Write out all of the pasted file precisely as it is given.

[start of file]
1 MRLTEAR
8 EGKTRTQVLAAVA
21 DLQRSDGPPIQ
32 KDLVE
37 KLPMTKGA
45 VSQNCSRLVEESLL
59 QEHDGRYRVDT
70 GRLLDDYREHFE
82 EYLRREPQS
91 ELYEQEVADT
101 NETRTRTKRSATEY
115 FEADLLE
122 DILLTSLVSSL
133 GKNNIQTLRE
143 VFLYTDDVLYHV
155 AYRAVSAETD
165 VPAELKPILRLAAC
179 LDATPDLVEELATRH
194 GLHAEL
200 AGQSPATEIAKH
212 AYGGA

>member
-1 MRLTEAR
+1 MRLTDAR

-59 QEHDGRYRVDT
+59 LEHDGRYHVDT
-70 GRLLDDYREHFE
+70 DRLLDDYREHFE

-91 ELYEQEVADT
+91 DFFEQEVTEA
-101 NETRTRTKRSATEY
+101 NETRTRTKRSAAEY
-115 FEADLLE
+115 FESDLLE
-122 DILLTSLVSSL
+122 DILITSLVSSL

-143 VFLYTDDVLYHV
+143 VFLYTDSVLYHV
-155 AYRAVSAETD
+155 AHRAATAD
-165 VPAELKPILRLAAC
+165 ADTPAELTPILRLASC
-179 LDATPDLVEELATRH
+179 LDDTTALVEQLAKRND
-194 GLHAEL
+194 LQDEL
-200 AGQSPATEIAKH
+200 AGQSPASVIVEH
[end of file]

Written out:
1 MRLTEAR
8 EGKTRTQVLAAVA
21 DLQRSDGPPIQ
32 KDLVE
37 KLPMTKGA
45 VSQNCSRLVEESLL
59 QEHDGRYRVDT
70 GRLLDDYREHFE
82 EYLRREPQS
91 ELYEQEVADT
101 NETRTRTKRSATEY
115 FEADLLE
122 DILLTSLVSSL
133 GKNNIQTLRE
143 VFLYTDDVLYHV
155 AYRAVSAETD
165 VPAELKPILRLAAC
179 LDATPDLVEELATRH
194 GLHAEL
200 AGQSPATEIAKH
212 AYGGA

>member
-1 MRLTEAR
+1 MRLTDAR

-59 QEHDGRYRVDT
+59 LEHDGRYHVDT
-70 GRLLDDYREHFE
+70 DRLLDDYREHFE

-91 ELYEQEVADT
+91 DFFEQEVTEA
-101 NETRTRTKRSATEY
+101 NETRTRTKRSAAEY
-115 FEADLLE
+115 FESDLLE
-122 DILLTSLVSSL
+122 DILITSLVSSL

-143 VFLYTDDVLYHV
+143 VFLYTDSVLYHV
-155 AYRAVSAETD
+155 AHRAATAD
-165 VPAELKPILRLAAC
+165 ADTPAELTPILRLASC
-179 LDATPDLVEELATRH
+179 LDDTTALVEQLAKRND
-194 GLHAEL
+194 LQDEL
-200 AGQSPATEIAKH
+200 AGQSPASVIVEH